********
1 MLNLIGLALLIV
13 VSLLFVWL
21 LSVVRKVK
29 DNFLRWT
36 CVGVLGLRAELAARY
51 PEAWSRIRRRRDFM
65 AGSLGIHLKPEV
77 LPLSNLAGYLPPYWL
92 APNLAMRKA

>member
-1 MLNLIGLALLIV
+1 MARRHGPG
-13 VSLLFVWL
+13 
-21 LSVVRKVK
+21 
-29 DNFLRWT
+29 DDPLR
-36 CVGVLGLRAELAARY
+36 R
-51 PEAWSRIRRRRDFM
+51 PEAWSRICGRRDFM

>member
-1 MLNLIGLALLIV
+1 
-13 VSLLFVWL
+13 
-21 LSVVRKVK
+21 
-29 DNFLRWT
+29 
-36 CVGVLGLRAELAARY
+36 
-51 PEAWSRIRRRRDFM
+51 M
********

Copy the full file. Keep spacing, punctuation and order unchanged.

1 MLNLIGLALLIV
13 VSLLFVWL
21 LSVVRKVK
29 DNFLRWT
36 CVGVLGLRAELAARY
51 PEAWSRIRRRRDFM
65 AGSLGIHLKPEV
77 LPLSNLAGYLPPYWL
92 APNLAMRKA

>member
-1 MLNLIGLALLIV
+1 MARRHGPG
-13 VSLLFVWL
+13 
-21 LSVVRKVK
+21 
-29 DNFLRWT
+29 DDPLR
-36 CVGVLGLRAELAARY
+36 R
-51 PEAWSRIRRRRDFM
+51 PEAWSRICGRRDFM

>member
-1 MLNLIGLALLIV
+1 
-13 VSLLFVWL
+13 
-21 LSVVRKVK
+21 
-29 DNFLRWT
+29 
-36 CVGVLGLRAELAARY
+36 
-51 PEAWSRIRRRRDFM
+51 M